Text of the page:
Japan court sentences tattooist in 'art or medical' debate
A Japanese tattoo artist who argued he should not have to hold a medical certificate to practise has lost his case and been ordered to pay a fine.
Under Japanese law all tattoo artists require a formal medical qualification.
Police raided the studio of Taiki Masuda in 2015 but he refused to pay the ensuing fine and asked for a trial.
The case, the first of its kind, has drawn international attention to tattoo culture in Japan, where many associate the body art with organised crime.
'Part of the culture'
Mr Masuda had argued that his tattooing was a form of artistic expression, and that preventing him for operating was a violation of the constitution.
He said tattooists needed knowledge of safety and hygiene, but not to the same extent as licensed medical practitioners.
But the Osaka district court on Wednesday ruled that medical knowledge and skills were indispensable in assessing the risks.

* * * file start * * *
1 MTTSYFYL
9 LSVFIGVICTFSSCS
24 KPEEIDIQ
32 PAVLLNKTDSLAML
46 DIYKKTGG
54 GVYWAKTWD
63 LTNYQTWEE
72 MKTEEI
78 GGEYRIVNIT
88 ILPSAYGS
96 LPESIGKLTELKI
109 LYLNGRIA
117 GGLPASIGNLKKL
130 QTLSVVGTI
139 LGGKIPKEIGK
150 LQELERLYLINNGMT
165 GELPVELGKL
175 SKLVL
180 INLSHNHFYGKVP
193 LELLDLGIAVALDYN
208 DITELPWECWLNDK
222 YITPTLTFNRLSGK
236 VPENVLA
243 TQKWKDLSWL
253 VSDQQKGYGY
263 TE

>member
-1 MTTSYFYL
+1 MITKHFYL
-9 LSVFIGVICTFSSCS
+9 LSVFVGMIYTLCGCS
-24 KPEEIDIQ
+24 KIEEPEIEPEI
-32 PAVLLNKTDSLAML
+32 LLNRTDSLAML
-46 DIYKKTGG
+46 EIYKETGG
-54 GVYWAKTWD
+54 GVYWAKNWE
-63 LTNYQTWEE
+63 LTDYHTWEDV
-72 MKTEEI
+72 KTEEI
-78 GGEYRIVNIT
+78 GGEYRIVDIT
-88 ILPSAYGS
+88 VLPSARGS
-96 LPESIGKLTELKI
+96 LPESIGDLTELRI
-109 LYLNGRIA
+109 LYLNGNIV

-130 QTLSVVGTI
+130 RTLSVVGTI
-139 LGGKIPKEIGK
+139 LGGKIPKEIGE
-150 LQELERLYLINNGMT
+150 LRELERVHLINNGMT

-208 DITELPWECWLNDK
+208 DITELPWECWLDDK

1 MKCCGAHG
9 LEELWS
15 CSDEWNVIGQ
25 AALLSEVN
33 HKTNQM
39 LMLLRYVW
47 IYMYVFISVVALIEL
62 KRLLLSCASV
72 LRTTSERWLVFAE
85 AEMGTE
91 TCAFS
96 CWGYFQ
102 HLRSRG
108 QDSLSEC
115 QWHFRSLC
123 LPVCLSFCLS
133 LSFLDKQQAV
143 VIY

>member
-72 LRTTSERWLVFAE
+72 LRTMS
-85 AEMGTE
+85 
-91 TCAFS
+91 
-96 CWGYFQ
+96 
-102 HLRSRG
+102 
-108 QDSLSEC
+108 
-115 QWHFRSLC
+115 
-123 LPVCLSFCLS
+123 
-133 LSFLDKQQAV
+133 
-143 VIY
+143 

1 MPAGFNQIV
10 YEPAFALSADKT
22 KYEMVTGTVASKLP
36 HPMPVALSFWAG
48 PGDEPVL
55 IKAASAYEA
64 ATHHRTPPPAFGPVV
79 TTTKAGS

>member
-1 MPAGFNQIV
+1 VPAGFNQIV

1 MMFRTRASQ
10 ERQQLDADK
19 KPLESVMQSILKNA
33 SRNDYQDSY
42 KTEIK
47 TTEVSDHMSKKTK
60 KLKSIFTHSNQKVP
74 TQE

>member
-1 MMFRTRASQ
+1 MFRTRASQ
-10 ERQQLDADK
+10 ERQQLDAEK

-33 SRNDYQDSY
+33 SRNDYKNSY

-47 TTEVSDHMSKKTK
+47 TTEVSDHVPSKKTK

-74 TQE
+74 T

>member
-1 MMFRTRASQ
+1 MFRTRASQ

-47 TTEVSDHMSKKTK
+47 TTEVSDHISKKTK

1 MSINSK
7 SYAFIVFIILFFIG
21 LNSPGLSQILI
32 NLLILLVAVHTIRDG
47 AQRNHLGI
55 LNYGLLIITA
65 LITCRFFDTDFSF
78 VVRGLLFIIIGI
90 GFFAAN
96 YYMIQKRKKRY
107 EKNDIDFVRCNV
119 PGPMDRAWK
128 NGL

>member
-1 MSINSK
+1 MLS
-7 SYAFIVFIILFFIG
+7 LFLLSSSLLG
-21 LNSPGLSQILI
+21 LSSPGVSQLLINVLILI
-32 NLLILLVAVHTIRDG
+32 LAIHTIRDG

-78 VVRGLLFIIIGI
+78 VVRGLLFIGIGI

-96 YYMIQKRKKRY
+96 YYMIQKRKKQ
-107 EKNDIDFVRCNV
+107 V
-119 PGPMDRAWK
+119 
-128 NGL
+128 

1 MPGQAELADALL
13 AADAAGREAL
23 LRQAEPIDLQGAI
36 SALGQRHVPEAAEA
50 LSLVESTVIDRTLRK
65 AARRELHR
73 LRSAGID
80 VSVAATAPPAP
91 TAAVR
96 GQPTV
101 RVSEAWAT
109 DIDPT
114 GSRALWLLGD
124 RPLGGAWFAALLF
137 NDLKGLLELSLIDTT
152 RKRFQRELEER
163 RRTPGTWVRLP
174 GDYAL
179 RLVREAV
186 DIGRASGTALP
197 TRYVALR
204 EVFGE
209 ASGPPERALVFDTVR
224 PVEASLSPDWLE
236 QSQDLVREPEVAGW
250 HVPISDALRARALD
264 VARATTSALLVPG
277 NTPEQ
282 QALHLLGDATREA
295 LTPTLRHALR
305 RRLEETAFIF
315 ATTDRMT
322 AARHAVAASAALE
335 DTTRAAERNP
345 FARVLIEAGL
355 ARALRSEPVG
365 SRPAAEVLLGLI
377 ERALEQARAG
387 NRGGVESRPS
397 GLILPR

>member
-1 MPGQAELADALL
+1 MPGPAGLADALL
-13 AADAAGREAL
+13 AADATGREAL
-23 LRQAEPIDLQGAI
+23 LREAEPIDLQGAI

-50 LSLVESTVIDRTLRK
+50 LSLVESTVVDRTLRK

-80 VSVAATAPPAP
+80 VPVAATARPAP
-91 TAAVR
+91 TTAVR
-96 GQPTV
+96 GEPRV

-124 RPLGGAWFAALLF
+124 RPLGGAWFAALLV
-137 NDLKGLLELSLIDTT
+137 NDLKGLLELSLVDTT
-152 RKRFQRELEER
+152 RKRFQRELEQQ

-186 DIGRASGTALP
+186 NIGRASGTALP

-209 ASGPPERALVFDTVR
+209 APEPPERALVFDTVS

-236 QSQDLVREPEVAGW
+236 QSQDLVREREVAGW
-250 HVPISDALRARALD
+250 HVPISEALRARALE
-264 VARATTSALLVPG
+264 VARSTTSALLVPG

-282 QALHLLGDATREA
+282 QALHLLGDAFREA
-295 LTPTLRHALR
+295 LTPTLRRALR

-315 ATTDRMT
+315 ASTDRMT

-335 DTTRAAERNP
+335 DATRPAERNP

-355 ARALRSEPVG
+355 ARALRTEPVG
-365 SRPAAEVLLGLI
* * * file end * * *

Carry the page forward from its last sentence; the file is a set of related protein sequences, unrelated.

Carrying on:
It sentenced Mr Masuda to a 150,000 yen ($1,300; £994) fine, half the original penalty.
Mr Masuda said tattoos were "a part of traditional Japanese culture" and he would appeal against the ruling.
- The man who sold his back to an art dealer
- Will I regret getting a tattoo?
- Britain's oldest working tattoo artist
Tattoo art is largely associated in Japan with the yakuza, mafia-like organised crime syndicates.
Places like swimming pools, hot springs, beaches or even gyms and restaurants frequently bar people with visible tattoos from entering.
But tattoos have gradually become an a popular trend among young people.
It is unclear how many tattooists in Japan hold a medical qualification.